Apple Makes Grand Central Dispatch Open Source

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Apple opened up its Grand Central Dispatch technology in Snow Leopard to the open source community on Friday. Grand Central is a feature in Mac OS X 10.6 that lets developers more easily take advantage of the horsepower multi-core processors, and Apple's move means the open source community can now roll the technology into other operating systems, too.

Releasing Grand Central Dispatch under an Apache open source license means could have several benefits for Apple. "Apple will of course reap the rewards of any development that takes place, just as they have with WebKit," Drew McCormack said on the MacResearch Web site. "Grand Central is more likely to be added to other UNIX and Linux systems, none of which really pose a threat to Apple's consumer-based business."

He added that the move could also help promote the blocks extension for the C programming language and make up part of Grand Central. "Having your operating system based on a non-standard language is not a good position to be in, and Apple would surely like to see blocks incorporated into the C language. By offering Grand Central to the broader programming community, they may be hoping it will catch on, and make the argument for incorporating blocks in the C standard that much stronger," Mr. McCormack said.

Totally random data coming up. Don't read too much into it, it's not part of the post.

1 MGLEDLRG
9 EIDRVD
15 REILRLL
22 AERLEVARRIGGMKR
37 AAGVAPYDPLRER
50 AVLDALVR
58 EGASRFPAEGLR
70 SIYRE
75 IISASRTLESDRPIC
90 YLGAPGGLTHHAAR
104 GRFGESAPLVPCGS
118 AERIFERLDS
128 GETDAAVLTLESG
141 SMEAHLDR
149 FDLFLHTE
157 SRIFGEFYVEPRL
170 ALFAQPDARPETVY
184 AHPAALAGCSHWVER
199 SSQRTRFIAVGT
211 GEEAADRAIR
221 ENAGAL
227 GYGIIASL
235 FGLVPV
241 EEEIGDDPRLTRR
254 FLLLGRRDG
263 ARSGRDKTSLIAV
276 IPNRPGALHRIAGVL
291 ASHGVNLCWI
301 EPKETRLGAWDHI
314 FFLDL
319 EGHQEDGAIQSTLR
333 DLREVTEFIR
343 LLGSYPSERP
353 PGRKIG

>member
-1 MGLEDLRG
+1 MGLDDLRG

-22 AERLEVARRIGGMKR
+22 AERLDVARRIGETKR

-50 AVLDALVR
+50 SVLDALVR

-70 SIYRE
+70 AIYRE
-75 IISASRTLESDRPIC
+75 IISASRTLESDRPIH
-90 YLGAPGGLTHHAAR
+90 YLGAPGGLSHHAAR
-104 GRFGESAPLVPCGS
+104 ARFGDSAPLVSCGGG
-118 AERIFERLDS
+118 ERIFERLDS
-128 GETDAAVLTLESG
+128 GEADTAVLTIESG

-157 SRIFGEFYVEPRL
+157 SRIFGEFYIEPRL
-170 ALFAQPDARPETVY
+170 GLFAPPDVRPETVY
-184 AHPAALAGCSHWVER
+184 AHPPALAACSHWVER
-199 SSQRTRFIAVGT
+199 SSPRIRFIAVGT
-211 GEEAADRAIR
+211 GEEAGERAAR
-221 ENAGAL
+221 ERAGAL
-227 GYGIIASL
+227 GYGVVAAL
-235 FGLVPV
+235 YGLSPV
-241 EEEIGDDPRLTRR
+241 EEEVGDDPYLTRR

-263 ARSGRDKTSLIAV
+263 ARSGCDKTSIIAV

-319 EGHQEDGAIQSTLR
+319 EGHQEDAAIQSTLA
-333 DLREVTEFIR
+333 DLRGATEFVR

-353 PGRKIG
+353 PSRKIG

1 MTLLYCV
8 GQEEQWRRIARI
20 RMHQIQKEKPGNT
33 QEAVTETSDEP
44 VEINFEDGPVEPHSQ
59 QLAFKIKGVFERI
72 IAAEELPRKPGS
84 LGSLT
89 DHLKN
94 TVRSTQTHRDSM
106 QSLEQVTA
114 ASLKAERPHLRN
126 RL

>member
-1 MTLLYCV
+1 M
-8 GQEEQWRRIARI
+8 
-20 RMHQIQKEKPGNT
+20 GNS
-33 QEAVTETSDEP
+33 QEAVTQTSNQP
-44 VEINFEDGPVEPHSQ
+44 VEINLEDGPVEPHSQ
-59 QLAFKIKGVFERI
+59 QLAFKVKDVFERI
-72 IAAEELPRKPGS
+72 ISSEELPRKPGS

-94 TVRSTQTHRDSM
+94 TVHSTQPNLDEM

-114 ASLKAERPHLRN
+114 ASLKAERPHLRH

While Apple will likely benefit from making Grand Central Dispatch open source, others could reap the benefits, too. Once developers figure out how to work Grand Central into other operating system kernels, Linux and Unix users could see performance boosts in future OS updates, and that's good news for scientific researchers looking to squeeze as much horse power as possible out of their processors.

Comments

jbruni

Having your operating system based on a non-standard language is not a good position to be in

Yeah, like no OS does this. Every OS on the planet uses some sort of non-standard language extension.

Since C blocks are implemented in GCC and since Linux is compiled using GCC, what difference does it make that some arbitrary committee hasn’t blessed the “non-standard” feature?

John Martellaro

Jbruni: See my own editorial on this, subsequently published on Friday.

-JM

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